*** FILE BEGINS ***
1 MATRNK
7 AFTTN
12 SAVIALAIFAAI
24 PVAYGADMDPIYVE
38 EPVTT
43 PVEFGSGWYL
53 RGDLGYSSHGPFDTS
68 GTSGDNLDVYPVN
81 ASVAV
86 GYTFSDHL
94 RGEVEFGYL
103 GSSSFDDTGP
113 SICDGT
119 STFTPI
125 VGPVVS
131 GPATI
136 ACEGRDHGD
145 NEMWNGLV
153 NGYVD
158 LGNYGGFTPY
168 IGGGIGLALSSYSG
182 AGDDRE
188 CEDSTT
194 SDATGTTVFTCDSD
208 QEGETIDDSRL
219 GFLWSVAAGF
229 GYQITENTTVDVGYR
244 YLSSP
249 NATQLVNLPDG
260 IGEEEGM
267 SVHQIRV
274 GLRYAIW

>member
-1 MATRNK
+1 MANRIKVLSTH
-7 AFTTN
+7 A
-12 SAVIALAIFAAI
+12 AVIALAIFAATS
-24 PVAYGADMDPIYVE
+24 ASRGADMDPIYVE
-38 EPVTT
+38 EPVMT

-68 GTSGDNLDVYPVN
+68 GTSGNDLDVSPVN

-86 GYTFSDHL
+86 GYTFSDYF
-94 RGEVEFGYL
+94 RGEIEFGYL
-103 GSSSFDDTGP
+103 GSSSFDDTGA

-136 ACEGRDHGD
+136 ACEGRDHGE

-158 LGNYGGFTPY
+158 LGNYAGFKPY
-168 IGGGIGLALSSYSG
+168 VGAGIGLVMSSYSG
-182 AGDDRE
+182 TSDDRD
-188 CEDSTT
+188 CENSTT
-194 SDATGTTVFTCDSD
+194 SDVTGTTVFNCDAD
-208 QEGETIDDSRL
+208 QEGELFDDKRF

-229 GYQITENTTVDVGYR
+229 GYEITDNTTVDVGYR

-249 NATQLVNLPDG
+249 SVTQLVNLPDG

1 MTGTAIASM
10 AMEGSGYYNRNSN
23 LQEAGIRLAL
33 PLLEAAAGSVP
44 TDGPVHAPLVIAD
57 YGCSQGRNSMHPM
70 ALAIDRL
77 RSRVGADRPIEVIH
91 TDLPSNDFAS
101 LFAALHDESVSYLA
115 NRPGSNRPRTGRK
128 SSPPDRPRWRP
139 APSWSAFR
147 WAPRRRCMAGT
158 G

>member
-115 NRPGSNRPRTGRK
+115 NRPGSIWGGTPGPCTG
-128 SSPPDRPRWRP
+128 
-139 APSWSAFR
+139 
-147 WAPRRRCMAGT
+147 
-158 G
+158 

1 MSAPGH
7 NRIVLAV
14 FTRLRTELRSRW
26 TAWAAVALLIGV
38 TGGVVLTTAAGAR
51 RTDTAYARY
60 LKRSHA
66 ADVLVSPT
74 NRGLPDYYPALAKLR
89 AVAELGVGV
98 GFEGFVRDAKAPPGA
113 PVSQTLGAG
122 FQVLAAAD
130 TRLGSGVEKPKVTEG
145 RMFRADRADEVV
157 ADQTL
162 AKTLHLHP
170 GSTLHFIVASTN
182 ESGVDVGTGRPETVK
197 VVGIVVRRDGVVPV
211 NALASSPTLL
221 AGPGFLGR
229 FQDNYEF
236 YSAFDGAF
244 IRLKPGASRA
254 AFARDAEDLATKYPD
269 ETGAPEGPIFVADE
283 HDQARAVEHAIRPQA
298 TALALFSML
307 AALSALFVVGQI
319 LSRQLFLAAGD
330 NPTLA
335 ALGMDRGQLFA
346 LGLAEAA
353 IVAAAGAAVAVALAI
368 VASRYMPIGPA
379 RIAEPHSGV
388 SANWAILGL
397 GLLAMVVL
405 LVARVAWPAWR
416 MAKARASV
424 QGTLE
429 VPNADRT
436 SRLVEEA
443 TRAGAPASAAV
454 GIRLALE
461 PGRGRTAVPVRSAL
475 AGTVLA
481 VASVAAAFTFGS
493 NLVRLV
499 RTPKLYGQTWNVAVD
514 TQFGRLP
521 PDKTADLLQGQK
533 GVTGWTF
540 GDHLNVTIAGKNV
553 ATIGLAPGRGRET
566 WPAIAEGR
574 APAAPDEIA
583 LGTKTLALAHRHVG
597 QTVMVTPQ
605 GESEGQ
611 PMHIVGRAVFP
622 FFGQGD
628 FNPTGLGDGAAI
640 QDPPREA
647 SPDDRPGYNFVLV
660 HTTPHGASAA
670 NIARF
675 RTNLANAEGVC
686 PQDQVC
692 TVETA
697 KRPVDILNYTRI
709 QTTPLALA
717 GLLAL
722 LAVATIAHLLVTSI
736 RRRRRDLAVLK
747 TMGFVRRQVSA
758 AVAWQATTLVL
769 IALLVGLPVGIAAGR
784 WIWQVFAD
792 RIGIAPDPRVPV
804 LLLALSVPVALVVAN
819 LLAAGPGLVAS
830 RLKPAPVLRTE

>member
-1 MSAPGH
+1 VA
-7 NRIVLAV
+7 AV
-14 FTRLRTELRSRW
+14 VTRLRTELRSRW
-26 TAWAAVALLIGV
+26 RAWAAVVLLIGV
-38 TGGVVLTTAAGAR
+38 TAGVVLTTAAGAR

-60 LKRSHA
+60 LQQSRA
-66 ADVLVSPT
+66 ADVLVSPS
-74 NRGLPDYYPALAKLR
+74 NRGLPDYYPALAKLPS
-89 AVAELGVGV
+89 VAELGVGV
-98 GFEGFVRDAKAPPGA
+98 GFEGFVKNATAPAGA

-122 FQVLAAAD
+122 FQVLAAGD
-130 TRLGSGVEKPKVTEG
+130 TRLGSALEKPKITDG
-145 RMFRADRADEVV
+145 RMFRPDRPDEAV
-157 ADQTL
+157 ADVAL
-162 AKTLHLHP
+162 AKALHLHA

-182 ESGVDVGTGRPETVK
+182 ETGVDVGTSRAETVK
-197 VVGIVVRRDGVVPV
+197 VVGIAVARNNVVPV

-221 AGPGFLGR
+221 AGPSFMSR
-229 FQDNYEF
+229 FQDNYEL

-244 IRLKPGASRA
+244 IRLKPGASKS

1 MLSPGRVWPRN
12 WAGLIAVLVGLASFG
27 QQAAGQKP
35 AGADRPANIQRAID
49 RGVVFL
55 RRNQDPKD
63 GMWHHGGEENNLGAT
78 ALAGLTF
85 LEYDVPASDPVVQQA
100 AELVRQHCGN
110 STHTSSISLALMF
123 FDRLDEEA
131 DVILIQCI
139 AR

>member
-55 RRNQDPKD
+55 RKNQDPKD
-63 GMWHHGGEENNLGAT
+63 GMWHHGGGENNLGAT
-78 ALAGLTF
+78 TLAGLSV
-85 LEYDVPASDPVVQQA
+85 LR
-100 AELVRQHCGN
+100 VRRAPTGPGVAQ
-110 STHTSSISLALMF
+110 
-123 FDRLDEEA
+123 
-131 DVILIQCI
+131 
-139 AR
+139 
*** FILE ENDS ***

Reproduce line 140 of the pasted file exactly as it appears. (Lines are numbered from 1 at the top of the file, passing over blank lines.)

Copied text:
443 TRAGAPASAAV